SOPPY SUNDAY

Image result for baby orangutans
1. Morning, I’m getting my medicine and a bit of a cuddle.
algarve
2. With love from the Algarve.
lion dirty face
3. Oi, did no one tell you you’re supposed to wash your face before you appear on Munguin’s Republic?
bear1
4. I was brought up to eat my greens.
cat12
5. I knew this human had big paws for something.
Tromso nw
6. Tromsø, Norge.
orange besterd fruiteater.
7. I’m an orange-breasted fruit eater, so if you have any fruit you don’t want…
cascade a apris bagatelle
8. Une cascade in a park in Paris. (There’s a story which I will recount in the comments! Maybe!)
cat1int
9. I’m too big for my human’s foot. Anyone lend me a big-footed human?
bun
10. Nice place for a rabbit to sleep. Got a Do Not Disturb sign?
pup
11. I hope someone says in the comments that I’m cute.
under wing
12. This is what they mean when they say that she took us under her wing.
boris brodge
13. Dear Lord, I see Boris has been building another bridge.
garden1
14. If only Munguin would buy someplace like this…
numbi and rs
15. I fear John will be on bread and water after this photo is seen by Numbi.
rome
16. Rome.
bay turteles
17. They look like a handful!
stick
18. I got my stick, dad. Just gonna get out and shake myself all over you.
elep
19. I’m just gonna get up on your lap, dad.
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20. OK, that’s all from us for this week. See you next time.

 

 

37 thoughts on “SOPPY SUNDAY”

  1. awww they were lovely. No 5 “doctor I’ve a hairy growth on my foot, should I be concerned?”. Mind you I’m concerned about how bad the pins and needles will be when they set in. No 11 of course you are cute, and he know it!

    No 17 “I’m sorry sir but he don’t accept those as small change” Topped and tailed with our delightful cousins. Anyway, the story about No 8 is???

    Liked by 2 people

    1. Ah yeah, embarrassing story.

      So we were in Paris, a pal of mine and me. Sunday morning go for a walk in the park, We see this beautiful waterfall.
      He says to me, “what’s French for waterfall?”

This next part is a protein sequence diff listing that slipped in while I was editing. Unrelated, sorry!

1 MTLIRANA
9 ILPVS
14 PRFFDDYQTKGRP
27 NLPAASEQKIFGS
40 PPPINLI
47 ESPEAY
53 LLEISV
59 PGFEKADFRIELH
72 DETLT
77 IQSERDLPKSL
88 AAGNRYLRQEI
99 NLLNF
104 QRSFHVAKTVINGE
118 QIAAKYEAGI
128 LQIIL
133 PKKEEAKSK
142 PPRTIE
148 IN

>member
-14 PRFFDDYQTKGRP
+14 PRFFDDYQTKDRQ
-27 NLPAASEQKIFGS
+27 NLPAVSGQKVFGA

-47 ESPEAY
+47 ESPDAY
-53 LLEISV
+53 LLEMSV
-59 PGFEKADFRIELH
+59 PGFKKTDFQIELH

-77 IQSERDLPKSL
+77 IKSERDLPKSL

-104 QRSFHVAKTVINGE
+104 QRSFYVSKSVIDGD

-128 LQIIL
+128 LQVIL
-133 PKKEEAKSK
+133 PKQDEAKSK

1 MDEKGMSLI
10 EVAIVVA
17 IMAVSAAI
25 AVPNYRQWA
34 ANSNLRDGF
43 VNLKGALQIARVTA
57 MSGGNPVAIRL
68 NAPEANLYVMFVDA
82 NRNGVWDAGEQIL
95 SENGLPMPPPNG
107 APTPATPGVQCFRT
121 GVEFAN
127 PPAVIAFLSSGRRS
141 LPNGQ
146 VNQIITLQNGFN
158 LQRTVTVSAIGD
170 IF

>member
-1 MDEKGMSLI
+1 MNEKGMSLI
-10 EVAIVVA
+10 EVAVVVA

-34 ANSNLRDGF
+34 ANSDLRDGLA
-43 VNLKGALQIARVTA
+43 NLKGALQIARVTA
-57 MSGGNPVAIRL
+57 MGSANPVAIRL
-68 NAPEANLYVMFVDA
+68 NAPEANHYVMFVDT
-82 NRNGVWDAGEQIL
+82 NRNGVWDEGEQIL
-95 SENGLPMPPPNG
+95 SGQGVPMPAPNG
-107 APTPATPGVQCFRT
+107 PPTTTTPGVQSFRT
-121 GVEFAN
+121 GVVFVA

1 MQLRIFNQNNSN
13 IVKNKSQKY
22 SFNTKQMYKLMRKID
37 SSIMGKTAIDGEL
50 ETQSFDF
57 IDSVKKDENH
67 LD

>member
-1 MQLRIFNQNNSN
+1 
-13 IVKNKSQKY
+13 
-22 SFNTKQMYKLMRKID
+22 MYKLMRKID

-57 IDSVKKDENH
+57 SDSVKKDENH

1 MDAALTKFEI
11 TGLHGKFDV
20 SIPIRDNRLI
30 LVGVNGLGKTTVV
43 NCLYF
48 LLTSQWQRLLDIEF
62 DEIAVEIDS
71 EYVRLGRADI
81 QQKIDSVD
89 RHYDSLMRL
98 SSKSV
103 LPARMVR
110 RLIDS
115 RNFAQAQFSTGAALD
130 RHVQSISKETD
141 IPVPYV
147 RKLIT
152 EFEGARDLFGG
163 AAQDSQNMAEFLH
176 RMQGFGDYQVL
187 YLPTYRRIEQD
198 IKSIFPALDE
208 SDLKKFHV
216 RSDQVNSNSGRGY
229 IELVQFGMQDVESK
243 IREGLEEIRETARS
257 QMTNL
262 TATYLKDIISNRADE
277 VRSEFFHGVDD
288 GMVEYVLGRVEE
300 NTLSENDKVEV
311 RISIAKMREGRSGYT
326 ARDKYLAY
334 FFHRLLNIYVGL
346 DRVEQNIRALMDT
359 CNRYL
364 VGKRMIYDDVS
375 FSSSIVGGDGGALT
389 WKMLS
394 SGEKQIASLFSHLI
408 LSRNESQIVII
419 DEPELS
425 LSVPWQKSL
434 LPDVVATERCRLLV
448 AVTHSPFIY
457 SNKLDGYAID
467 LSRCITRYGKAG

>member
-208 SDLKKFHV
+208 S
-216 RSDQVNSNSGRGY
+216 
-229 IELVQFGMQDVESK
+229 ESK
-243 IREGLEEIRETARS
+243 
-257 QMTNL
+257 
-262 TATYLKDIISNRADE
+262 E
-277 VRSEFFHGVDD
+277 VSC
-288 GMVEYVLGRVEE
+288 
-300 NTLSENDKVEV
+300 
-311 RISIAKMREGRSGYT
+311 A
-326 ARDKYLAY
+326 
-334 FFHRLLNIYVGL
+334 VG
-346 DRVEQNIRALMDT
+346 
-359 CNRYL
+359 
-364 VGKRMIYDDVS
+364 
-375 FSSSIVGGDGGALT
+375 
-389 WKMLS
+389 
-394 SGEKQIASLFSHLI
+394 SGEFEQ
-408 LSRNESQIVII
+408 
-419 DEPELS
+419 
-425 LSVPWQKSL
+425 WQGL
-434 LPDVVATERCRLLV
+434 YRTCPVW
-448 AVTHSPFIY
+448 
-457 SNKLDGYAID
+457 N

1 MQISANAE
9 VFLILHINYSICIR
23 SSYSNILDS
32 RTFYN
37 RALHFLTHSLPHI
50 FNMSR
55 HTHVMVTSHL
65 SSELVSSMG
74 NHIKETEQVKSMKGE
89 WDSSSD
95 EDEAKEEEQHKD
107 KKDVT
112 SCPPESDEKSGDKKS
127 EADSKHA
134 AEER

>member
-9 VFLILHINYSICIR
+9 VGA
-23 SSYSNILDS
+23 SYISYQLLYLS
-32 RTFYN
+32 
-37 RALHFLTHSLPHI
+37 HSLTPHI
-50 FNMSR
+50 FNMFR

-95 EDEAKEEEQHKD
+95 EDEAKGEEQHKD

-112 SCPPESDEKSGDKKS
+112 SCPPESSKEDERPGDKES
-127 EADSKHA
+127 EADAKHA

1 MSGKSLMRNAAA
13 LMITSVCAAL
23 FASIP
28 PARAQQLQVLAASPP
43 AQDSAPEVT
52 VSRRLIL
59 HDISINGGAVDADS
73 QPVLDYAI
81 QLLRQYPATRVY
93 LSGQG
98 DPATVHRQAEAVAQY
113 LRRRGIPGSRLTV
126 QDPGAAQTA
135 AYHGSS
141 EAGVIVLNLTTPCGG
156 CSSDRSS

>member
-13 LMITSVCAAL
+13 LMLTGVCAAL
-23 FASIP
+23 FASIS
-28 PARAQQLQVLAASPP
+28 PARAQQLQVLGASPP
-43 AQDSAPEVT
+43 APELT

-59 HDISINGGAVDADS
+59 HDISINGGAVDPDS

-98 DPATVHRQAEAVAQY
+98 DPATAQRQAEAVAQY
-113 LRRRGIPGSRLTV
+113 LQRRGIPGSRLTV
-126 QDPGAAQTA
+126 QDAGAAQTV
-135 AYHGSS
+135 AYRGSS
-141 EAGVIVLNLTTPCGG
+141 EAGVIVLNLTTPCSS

I say, “I don’t know. I can’t say it’s a word I’ve ever used”.

      I think to myself that it should be easy to work out, so i think: water is ” eau”; to fall is “tomber” (as in tumble)… the part of the verb you would use is “tombe”… as in “it” (the water) falls…ça tombe

      Put them together and you have “tombeau” which rang a bell in my somewhat rusty French.

      But something seemed wrong, so I saw this man out of a walk with, I suppose, his grandson, and I asked him about it.

      Good guess, Tris, but “une tombeau” is “a tomb”, (which is why I kinda knew the word). The word for “a waterfall” is “une cascade”.

      Munguin was mortified.

      Liked by 5 people

  2. Numbi was in fact very pleased to make the SS cut again. Less so with the cut that left him with legs splayed to relieve the pain of being minus his dangly bits (or parts of them). No more tom-catting for him, if he ever did get to discover what they were for.

    His maw was also pleased to act as cushion while he was in recovery mode; less so with making the SS cut and a picture “of me looking so *£$%* awful!” My protests that “the camera never lies – not even the phone camera” – did not wash, though. Being officer-commanding, cook duties – I’m spared the bread and butter diet. But I fear a marked shortage of drams being brought to my desk to help provide inspiration to work on the latest batch of corporate bollocks I’m supposed to be editing/re-writing.

    That could leave Numbi AND my clients in the same state of deprivation.

    Liked by 2 people

  3. 15, does that spotty belly belong to a bengal?
    Looks very similar our Meabh’s, who is just thundering around the place, at a pace. Litter tray demands imminent! No days off for a bengal servant.

    Liked by 2 people

    1. LOL Alan… at least your Bengal doesn’t ring the bell to demand vintage champagne in the middle of the night.

      John can maybe tell you more about Numbi. If he is a Bengal, it would be reasonable to say that at his recent encounter with the vet he met a Bengal Lancer!

      Liked by 1 person

      1. Ho ho! Must tell him that one, cold comfort though it may well be.

        Alan, he is of indeterminate pedigree – a Bulgarian street cat, or pub cat to be precise. He turned up atKalinka’s Taverna six months ago as a tiny kitten, quickly making his first SS appearance, much like the wee handful also featuring in SS today. My, how I’ve grown since – and still more to come!